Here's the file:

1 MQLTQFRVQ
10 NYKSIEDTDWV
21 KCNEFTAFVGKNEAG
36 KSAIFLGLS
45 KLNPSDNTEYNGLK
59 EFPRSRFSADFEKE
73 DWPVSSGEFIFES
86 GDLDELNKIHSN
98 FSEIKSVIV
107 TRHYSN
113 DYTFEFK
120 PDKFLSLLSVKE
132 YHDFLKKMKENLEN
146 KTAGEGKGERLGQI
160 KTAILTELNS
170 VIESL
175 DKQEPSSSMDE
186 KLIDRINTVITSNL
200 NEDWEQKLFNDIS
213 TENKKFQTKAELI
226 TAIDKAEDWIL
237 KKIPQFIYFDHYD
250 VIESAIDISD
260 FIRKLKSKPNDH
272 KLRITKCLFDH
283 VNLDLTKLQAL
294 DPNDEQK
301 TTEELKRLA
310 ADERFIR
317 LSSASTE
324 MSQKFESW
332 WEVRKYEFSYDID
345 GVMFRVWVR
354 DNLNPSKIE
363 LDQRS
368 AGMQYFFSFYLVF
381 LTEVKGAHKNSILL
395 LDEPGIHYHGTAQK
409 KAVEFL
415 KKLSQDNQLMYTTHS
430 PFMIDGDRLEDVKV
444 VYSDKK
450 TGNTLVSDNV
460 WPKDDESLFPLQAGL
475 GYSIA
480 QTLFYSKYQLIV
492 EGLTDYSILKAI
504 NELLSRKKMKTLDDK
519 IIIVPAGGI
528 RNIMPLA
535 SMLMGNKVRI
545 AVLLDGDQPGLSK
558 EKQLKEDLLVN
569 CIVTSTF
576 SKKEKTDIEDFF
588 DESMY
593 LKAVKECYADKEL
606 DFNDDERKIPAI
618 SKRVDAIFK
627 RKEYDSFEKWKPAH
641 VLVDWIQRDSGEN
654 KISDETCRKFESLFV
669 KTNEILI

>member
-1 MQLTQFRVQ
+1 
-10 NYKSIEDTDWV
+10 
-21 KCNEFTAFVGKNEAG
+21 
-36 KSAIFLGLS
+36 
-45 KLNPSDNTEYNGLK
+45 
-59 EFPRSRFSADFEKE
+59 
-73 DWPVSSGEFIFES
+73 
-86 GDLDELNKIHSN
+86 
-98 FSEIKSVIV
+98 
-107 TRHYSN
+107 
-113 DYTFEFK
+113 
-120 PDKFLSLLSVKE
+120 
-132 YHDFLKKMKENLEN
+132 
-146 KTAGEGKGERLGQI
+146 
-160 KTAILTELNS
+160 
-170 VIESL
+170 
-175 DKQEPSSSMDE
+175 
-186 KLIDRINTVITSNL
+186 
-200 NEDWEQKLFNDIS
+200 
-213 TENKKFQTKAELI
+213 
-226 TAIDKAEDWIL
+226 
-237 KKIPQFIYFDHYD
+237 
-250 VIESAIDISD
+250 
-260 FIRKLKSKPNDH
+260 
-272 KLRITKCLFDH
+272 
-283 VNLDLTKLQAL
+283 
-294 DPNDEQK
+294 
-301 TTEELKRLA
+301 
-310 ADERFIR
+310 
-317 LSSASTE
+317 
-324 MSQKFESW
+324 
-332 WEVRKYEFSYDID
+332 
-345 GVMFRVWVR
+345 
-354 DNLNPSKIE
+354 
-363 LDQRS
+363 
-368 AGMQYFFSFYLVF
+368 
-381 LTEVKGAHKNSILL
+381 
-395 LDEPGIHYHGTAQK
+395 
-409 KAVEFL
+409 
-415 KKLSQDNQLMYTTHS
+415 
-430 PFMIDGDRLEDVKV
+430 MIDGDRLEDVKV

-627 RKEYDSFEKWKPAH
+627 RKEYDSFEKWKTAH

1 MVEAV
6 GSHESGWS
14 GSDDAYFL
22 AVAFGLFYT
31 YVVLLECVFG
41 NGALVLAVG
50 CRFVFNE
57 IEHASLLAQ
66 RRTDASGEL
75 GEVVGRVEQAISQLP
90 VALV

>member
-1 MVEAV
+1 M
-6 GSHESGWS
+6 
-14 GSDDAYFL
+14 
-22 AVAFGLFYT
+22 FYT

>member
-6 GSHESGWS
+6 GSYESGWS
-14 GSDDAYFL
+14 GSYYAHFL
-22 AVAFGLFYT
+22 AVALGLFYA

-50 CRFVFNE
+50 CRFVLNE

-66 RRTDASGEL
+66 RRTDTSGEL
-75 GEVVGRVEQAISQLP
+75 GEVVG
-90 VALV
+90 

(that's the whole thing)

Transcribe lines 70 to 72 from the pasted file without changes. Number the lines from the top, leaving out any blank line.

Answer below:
+21 
-36 KSAIFLGLS
+36 